by Beth J. Harpaz, The Associated Press, December 1, 2016
NEW YORK (AP) — Christmas lights, towering trees and elaborate gingerbread creations are everywhere this time of year. Here are a few favorite places around the country to enjoy holiday sparkle and fun.
NEW YORK CITY
New Yorkers may argue about where to get the best pizza or bagels. But there's no debate over the city's most famous Christmas tree: Rockefeller Center, where a 94-foot Norway spruce is lit up by 50,000 lights. Other attractions include the American Museum of Natural History's origami holiday tree, the Metropolitan Museum of Art's Christmas tree and Neapolitan baroque creche, and Lower Manhattan's Luminaries lighting display inside the Winter Garden at Brookfield Place. Macy's, Lord & Taylor, Saks Fifth Avenue, Bergdorf Goodman and Barney's are famous for their holiday windows, but be prepared for crowds and slow-going, especially on Fifth Avenue near the Trump Tower between 56th and 57th streets.
Outside Manhattan, A Slice of Brooklyn Bus Tours marks its 10th anniversary of tours in Brooklyn's Dyker Heights neighborhood, where over-the-top lighting displays are a point of homeowner pride. The New York Botanical Garden in the Bronx hosts a holiday train show with miniature replicas of city landmarks, all made from natural materials like twigs and pinecones, including a tiny Coney Island Cyclone roller coaster. In Queens, the New York Hall of Science hopes to score a fourth consecutive Guinness World Record for the largest gingerbread village.
THE HENRY FORD, DEARBORN, MICHIGAN
Holiday Nights in Greenfield Village at The Henry Ford museum complex near Detroit is a cherished winter tradition, featuring classic Christmas scenes come to life: candlelit windows, roasting chestnuts, carolers, sleigh bells, horse-drawn wagons and Model Ts, Santa and live reindeer, plus period food and nightly fireworks.
THE BILTMORE, ASHEVILLE, NORTH CAROLINA
The Biltmore House continues a tradition that started in 1895 when George Vanderbilt opened the 250-room mansion at Christmastime to family and friends. Attractions include more than 70 decorated trees, hundreds of poinsettias and garlands, a 34-foot-tall fir tree in the banquet hall and a 55-foot Norway spruce on the front lawn.
Also in Asheville, the Omni Grove Park Inn has more than 150 gingerbread designs on display from the National Gingerbread House Competition.
Real snow is not in Southern California's forecast but "magical snowfalls" take place nightly at The Grove in Los Angeles, where you can also see Santa's Cottage and a 100-foot white fir tree. Elsewhere in the region, the retired Queen Mary ocean liner, docked in Long Beach, hosts skating, ice tubing and an "Alice in Wonderland" experience. Descanso Gardens in La Canada Flintridge offers an artsy, interactive lighting display called "Enchanted: Forest of Light." And SkyPark at Santa's Village, a Christmas-themed amusement park, is returning to Lake Arrowhead in the San Bernardino Mountains after being closed for 18 years.
In Anaheim, California, Disney's California Adventure park looks at celebrations around the world with Festival of Holidays, and debuts Princess Elena, the first Disney princess inspired by Latin American cultures. The park's World of Color nighttime water show is a new Season of Light production with holiday songs like "Feliz Navidad" and "Have Yourself a Merry Little Christmas." And three classic Disneyland attractions got a holiday makeover: it's a small world holiday, Haunted Mansion Holiday and Jingle Cruise (aka Jungle Cruise). Main Street fireworks are accompanied by snowfall.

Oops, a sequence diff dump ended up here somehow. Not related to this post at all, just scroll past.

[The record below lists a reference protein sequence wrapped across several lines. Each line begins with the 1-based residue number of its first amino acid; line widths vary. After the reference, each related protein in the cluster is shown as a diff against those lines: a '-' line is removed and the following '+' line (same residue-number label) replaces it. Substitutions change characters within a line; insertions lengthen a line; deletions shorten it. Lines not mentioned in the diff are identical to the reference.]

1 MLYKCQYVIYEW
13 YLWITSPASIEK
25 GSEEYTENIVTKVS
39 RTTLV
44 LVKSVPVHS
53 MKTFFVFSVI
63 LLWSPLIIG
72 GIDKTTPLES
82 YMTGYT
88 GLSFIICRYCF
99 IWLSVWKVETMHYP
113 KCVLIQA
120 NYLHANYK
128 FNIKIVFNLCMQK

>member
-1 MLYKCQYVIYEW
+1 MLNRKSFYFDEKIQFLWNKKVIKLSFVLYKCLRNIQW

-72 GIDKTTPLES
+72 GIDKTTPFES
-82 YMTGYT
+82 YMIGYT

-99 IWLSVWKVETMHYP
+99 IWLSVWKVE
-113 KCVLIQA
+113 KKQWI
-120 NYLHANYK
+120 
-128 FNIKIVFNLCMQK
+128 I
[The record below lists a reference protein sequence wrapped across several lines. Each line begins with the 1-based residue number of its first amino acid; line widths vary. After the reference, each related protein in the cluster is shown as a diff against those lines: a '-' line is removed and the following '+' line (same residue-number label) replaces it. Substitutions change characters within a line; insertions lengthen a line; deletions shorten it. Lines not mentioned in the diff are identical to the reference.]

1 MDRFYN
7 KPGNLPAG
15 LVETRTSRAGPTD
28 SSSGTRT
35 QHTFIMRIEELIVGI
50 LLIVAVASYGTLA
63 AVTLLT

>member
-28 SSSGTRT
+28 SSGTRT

At Walt Disney World in Lake Buena Vista, Florida, it's the first Christmas in years without the Osborne Family Spectacle of Dancing Lights. New holiday attractions include Hollywood Studios' Jingle Bells Jingle BAM! — a projection laser light show with animation and songs. Epcot offers holiday food kiosks plus "Holidays around the World" storytellers and the Candlelight Processionals. Magic Kingdom has a new stage show, "Mickey's Most Merriest Celebration," as part of Mickey's Very Merry Christmas Party.
Pro tip: You can visit Orlando's Disney Springs without paying park admission. Enjoy a toy festival at the "Once Upon a Toy" shop, where Santa will greet visitors, and a nightly holiday dance party and tree lighting at the fountain outside. There's a tree trail through 15 custom-decorated trees and a new Starbright Holidays show where drones light the night sky with colorful images.
Macy's Thanksgiving Day Parade is recreated nightly at Universal Orlando in Florida through Jan. 1, with balloons, floats and marching bands. At Universal's Islands of Adventure, Seuss Landing has been transformed into Grinchmas, a celebration of the Dr. Seuss classic "How the Grinch Stole Christmas."
Universal Studios Hollywood in Los Angeles also hosts Grinchmas with a Who-ville show and photo ops with the Grinch or Max the dog.
AND DON'T FORGET ...
In Philadelphia, Macy's hosts a Christmas light show and Wanamaker organ concert, along with holiday window displays and a 6,000-square-foot Dickens Village that tells the story of "A Christmas Carol."
One of the nation's largest lighting displays is in Wheeling, West Virginia, at Oglebay's Winter Festival of Lights, with displays spread over a 6-mile drive.
This year is the 20th anniversary of Kauai's Festival of Lights, a unique display on the Hawaiian island that celebrates recycling. It started as one woman's Christmas eco-crafting project and now requires thousands of volunteer hours. Trees are covered with ornaments made from recycled cans and plastic containers. There's also an electric train, live music, thousands of lights and Santa.
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This article was written by Beth J. Harpaz from The Associated Press and was legally licensed through the NewsCred publisher network.